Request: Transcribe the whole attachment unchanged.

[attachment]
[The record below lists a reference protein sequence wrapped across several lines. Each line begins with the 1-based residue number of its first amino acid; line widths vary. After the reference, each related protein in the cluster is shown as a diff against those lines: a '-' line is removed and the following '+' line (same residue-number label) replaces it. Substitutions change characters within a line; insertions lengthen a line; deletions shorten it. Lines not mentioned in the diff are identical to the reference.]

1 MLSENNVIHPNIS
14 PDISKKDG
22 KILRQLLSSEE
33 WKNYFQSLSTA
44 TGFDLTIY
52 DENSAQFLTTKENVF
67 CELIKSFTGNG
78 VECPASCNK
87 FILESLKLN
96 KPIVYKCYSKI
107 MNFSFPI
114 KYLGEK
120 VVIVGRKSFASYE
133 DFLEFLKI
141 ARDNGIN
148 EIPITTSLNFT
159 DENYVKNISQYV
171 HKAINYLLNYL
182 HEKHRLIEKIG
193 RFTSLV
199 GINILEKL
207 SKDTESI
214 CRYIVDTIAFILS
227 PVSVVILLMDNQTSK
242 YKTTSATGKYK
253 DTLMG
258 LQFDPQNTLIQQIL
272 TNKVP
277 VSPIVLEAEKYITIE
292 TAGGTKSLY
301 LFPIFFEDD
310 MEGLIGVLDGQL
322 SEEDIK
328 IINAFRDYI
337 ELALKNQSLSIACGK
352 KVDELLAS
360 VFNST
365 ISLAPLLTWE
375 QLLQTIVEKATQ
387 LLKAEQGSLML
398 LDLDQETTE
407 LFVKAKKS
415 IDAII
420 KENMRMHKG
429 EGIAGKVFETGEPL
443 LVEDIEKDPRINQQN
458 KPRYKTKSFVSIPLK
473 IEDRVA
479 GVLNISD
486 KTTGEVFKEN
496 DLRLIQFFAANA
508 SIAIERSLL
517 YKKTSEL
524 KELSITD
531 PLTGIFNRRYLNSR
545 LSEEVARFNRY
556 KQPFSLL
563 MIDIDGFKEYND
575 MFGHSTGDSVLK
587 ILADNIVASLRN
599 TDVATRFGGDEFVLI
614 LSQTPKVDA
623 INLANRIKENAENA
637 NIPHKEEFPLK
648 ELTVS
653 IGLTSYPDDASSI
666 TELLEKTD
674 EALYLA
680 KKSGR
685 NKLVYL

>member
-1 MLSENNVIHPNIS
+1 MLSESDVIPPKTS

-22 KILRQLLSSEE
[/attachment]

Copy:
[The record below lists a reference protein sequence wrapped across several lines. Each line begins with the 1-based residue number of its first amino acid; line widths vary. After the reference, each related protein in the cluster is shown as a diff against those lines: a '-' line is removed and the following '+' line (same residue-number label) replaces it. Substitutions change characters within a line; insertions lengthen a line; deletions shorten it. Lines not mentioned in the diff are identical to the reference.]

1 MLSENNVIHPNIS
14 PDISKKDG
22 KILRQLLSSEE
33 WKNYFQSLSTA
44 TGFDLTIY
52 DENSAQFLTTKENVF
67 CELIKSFTGNG
78 VECPASCNK
87 FILESLKLN
96 KPIVYKCYSKI
107 MNFSFPI
114 KYLGEK
120 VVIVGRKSFASYE
133 DFLEFLKI
141 ARDNGIN
148 EIPITTSLNFT
159 DENYVKNISQYV
171 HKAINYLLNYL
182 HEKHRLIEKIG
193 RFTSLV
199 GINILEKL
207 SKDTESI
214 CRYIVDTIAFILS
227 PVSVVILLMDNQTSK
242 YKTTSATGKYK
253 DTLMG
258 LQFDPQNTLIQQIL
272 TNKVP
277 VSPIVLEAEKYITIE
292 TAGGTKSLY
301 LFPIFFEDD
310 MEGLIGVLDGQL
322 SEEDIK
328 IINAFRDYI
337 ELALKNQSLSIACGK
352 KVDELLAS
360 VFNST
365 ISLAPLLTWE
375 QLLQTIVEKATQ
387 LLKAEQGSLML
398 LDLDQETTE
407 LFVKAKKS
415 IDAII
420 KENMRMHKG
429 EGIAGKVFETGEPL
443 LVEDIEKDPRINQQN
458 KPRYKTKSFVSIPLK
473 IEDRVA
479 GVLNISD
486 KTTGEVFKEN
496 DLRLIQFFAANA
508 SIAIERSLL
517 YKKTSEL
524 KELSITD
531 PLTGIFNRRYLNSR
545 LSEEVARFNRY
556 KQPFSLL
563 MIDIDGFKEYND
575 MFGHSTGDSVLK
587 ILADNIVASLRN
599 TDVATRFGGDEFVLI
614 LSQTPKVDA
623 INLANRIKENAENA
637 NIPHKEEFPLK
648 ELTVS
653 IGLTSYPDDASSI
666 TELLEKTD
674 EALYLA
680 KKSGR
685 NKLVYL

>member
-1 MLSENNVIHPNIS
+1 MLSESDVIPPKTS

-22 KILRQLLSSEE